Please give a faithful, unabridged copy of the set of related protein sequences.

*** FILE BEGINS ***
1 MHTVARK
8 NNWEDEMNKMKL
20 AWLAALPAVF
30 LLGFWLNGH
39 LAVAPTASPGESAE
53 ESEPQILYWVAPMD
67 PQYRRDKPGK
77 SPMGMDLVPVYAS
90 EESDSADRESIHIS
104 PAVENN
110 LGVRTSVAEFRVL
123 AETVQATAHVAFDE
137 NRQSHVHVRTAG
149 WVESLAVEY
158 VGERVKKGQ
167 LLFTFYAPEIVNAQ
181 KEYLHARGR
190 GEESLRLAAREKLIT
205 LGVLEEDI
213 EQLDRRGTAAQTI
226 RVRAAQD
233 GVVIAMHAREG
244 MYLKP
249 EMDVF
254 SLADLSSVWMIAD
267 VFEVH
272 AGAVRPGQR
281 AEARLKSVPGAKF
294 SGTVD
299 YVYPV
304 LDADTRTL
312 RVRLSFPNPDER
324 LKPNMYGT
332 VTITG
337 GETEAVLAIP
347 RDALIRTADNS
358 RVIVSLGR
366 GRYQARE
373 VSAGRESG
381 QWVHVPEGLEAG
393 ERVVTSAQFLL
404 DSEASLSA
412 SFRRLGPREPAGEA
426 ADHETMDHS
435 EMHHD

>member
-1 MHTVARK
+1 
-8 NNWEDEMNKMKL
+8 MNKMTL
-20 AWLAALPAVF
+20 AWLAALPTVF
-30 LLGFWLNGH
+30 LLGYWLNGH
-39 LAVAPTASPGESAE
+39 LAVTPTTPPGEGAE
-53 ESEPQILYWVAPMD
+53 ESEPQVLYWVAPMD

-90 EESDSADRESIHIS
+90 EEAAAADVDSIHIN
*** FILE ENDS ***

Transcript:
1 MHTVARK
8 NNWEDEMNKMKL
20 AWLAALPAVF
30 LLGFWLNGH
39 LAVAPTASPGESAE
53 ESEPQILYWVAPMD
67 PQYRRDKPGK
77 SPMGMDLVPVYAS
90 EESDSADRESIHIS
104 PAVENN
110 LGVRTSVAEFRVL
123 AETVQATAHVAFDE
137 NRQSHVHVRTAG
149 WVESLAVEY
158 VGERVKKGQ
167 LLFTFYAPEIVNAQ
181 KEYLHARGR
190 GEESLRLAAREKLIT
205 LGVLEEDI
213 EQLDRRGTAAQTI
226 RVRAAQD
233 GVVIAMHAREG
244 MYLKP
249 EMDVF
254 SLADLSSVWMIAD
267 VFEVH
272 AGAVRPGQR
281 AEARLKSVPGAKF
294 SGTVD
299 YVYPV
304 LDADTRTL
312 RVRLSFPNPDER
324 LKPNMYGT
332 VTITG
337 GETEAVLAIP
347 RDALIRTADNS
358 RVIVSLGR
366 GRYQARE
373 VSAGRESG
381 QWVHVPEGLEAG
393 ERVVTSAQFLL
404 DSEASLSA
412 SFRRLGPREPAGEA
426 ADHETMDHS
435 EMHHD

>member
-1 MHTVARK
+1 
-8 NNWEDEMNKMKL
+8 MNKMTL
-20 AWLAALPAVF
+20 AWLAALPTVF
-30 LLGFWLNGH
+30 LLGYWLNGH
-39 LAVAPTASPGESAE
+39 LAVTPTTPPGEGAE
-53 ESEPQILYWVAPMD
+53 ESEPQVLYWVAPMD

-90 EESDSADRESIHIS
+90 EEAAAADVDSIHIN